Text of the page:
Style and Technique

(Comprehensive Guide to Short Stories, Critical Edition)

Readers familiar with the literary tradition will see parallels between this story and the work of European writer Franz Kafka, especially Der Prozess (1925; The Trial, 1937), a novel in which a man is arrested and tried for a crime he did not commit. In Ha Jin’s story, as in Kafka’s work, the power of the state to deal summarily with its citizens is revealed as arbitrary and frightening. In “Saboteur,” the individual who has been wronged is able to achieve some measure of revenge. In doing so, however, he merely stoops to the level of those who have perpetrated injustice on him; there is no sense that retribution is justified.

The central literary device used in “Saboteur” is irony. Readers sense from the beginning that actions and consequences are disconnected and arbitrary. The arrest of Chiu is ironic, because he has committed no crime. The willingness of the citizens of Muji to come forward to give testimony against a visitor to their city is ironic because they do not know him. The arrest and torture of Fenjin is ironic because he had come to Muji as Chiu’s savior. Chiu’s intent to infect the citizens of Muji with hepatitis is ironic because by doing so he has become like his captors, a person who inflicts punishment on the innocent simply because he can.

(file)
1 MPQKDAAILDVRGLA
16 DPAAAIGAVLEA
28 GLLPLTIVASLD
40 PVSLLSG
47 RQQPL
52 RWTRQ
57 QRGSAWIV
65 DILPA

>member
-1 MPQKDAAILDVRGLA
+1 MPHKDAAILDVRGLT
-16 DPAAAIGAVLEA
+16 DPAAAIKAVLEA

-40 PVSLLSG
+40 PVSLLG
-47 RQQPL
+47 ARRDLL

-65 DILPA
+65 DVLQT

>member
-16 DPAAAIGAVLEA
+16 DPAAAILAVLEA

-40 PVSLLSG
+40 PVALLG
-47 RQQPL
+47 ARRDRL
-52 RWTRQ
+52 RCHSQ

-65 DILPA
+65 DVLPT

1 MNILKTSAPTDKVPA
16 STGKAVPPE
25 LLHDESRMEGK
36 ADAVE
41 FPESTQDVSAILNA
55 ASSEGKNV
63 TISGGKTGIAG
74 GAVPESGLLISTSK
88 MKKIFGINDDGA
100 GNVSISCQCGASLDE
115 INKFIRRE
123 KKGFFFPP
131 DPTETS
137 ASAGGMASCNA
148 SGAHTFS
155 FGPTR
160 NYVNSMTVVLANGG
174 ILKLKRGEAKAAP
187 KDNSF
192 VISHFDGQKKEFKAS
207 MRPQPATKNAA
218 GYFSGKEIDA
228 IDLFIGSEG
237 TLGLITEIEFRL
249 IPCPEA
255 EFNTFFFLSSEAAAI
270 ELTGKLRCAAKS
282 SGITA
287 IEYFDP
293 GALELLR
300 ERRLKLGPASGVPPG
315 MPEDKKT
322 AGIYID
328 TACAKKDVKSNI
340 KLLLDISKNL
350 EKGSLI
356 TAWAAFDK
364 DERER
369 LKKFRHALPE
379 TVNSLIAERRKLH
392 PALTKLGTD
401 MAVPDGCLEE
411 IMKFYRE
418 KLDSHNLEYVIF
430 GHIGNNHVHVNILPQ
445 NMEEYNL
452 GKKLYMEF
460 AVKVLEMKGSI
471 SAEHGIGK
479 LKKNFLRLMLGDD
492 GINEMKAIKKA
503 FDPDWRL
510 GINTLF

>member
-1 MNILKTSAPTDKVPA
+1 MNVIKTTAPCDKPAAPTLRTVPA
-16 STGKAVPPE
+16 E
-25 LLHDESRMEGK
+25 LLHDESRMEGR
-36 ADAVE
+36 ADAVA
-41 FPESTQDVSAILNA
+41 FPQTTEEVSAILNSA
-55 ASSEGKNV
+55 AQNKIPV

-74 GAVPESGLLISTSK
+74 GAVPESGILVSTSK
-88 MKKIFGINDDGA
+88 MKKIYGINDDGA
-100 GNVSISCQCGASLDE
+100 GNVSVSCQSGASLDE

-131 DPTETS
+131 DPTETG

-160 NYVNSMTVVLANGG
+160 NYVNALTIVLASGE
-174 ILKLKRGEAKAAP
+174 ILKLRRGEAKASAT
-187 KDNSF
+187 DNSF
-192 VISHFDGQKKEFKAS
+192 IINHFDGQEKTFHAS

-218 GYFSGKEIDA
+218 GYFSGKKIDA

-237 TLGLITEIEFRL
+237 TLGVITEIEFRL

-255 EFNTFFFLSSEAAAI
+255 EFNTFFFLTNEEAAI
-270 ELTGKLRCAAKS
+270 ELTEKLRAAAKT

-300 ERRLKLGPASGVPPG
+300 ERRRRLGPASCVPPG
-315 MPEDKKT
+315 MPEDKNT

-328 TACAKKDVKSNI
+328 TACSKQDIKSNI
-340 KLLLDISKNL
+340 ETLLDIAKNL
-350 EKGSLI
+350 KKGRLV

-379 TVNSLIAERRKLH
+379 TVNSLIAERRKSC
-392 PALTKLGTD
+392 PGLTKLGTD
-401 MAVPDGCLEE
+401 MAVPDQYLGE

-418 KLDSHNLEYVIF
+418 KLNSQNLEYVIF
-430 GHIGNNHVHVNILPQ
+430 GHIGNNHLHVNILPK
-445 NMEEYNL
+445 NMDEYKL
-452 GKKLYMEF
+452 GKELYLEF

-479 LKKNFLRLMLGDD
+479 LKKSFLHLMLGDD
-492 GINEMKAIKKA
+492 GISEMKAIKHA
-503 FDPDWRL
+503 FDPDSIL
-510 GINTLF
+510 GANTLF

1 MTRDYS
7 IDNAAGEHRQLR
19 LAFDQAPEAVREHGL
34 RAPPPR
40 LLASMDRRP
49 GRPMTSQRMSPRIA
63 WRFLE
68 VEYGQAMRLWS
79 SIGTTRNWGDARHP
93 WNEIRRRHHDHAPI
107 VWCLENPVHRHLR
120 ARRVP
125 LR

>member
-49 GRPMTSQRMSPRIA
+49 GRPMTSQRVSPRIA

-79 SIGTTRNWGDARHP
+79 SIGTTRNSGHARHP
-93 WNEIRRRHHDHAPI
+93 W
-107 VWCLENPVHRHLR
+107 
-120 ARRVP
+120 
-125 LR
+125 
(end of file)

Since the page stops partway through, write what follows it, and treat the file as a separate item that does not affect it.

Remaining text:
Ha Jin is particularly effective in conveying this irony because he uses a controlled, understated style of writing that relies on simple sentences to...

(The entire section is 409 words.)


(Comprehensive Guide to Short Stories, Critical Edition)

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